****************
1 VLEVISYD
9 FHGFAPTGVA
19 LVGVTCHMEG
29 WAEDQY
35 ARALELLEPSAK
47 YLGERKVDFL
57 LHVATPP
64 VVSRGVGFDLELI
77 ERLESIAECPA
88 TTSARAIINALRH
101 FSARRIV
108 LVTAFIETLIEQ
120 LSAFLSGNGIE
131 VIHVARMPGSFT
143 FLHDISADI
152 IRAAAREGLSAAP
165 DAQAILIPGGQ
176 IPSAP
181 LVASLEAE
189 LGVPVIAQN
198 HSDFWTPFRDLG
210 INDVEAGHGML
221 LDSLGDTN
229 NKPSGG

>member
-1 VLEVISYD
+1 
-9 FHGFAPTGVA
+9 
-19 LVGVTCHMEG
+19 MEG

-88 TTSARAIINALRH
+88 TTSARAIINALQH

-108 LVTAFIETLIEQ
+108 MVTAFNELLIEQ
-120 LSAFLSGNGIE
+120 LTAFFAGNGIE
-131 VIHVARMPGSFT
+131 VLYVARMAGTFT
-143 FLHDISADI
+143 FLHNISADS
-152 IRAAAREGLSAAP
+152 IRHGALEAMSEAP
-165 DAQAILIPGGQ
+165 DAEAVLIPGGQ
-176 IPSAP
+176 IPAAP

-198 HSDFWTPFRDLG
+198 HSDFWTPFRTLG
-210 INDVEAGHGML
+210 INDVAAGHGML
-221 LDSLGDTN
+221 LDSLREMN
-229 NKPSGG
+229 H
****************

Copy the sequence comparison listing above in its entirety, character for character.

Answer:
1 VLEVISYD
9 FHGFAPTGVA
19 LVGVTCHMEG
29 WAEDQY
35 ARALELLEPSAK
47 YLGERKVDFL
57 LHVATPP
64 VVSRGVGFDLELI
77 ERLESIAECPA
88 TTSARAIINALRH
101 FSARRIV
108 LVTAFIETLIEQ
120 LSAFLSGNGIE
131 VIHVARMPGSFT
143 FLHDISADI
152 IRAAAREGLSAAP
165 DAQAILIPGGQ
176 IPSAP
181 LVASLEAE
189 LGVPVIAQN
198 HSDFWTPFRDLG
210 INDVEAGHGML
221 LDSLGDTN
229 NKPSGG

>member
-1 VLEVISYD
+1 
-9 FHGFAPTGVA
+9 
-19 LVGVTCHMEG
+19 MEG

-88 TTSARAIINALRH
+88 TTSARAIINALQH

-108 LVTAFIETLIEQ
+108 MVTAFNELLIEQ
-120 LSAFLSGNGIE
+120 LTAFFAGNGIE
-131 VIHVARMPGSFT
+131 VLYVARMAGTFT
-143 FLHDISADI
+143 FLHNISADS
-152 IRAAAREGLSAAP
+152 IRHGALEAMSEAP
-165 DAQAILIPGGQ
+165 DAEAVLIPGGQ
-176 IPSAP
+176 IPAAP

-198 HSDFWTPFRDLG
+198 HSDFWTPFRTLG
-210 INDVEAGHGML
+210 INDVAAGHGML
-221 LDSLGDTN
+221 LDSLREMN
-229 NKPSGG
+229 H